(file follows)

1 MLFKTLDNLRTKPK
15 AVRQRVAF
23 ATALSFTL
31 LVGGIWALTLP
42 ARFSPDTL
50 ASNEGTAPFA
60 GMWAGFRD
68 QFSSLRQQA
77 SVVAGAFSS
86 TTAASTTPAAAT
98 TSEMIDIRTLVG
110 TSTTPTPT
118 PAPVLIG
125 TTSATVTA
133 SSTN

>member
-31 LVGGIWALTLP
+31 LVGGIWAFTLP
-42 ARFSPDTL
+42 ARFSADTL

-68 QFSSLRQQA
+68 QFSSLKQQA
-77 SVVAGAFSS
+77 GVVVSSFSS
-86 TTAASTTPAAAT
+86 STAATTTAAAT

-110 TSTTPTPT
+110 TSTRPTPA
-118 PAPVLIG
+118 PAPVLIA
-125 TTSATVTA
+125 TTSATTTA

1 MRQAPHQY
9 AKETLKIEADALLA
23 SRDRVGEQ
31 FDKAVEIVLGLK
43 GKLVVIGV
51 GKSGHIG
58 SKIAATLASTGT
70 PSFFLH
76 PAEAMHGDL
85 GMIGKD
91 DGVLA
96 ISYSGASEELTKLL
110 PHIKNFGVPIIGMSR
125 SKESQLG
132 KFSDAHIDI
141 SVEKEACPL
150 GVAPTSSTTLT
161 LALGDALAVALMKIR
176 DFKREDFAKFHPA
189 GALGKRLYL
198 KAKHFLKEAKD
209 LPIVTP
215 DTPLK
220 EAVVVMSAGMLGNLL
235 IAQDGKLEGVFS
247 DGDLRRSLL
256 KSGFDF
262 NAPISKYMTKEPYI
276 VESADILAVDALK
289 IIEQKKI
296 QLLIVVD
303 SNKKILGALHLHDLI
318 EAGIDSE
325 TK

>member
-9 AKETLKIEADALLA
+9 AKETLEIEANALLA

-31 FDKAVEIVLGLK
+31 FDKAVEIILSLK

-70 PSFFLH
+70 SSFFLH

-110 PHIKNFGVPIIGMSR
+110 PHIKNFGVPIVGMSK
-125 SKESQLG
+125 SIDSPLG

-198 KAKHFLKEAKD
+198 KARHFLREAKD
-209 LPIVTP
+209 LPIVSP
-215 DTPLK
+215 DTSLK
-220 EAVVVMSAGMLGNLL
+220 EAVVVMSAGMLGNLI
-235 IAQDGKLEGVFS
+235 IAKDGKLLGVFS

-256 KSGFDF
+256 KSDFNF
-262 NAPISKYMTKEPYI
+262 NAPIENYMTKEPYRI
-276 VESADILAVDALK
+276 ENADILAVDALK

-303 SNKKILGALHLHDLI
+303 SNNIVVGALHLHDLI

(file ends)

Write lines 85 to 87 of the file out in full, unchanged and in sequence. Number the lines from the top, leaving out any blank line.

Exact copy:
+220 EAVVVMSAGMLGNLI
-235 IAQDGKLEGVFS
+235 IAKDGKLLGVFS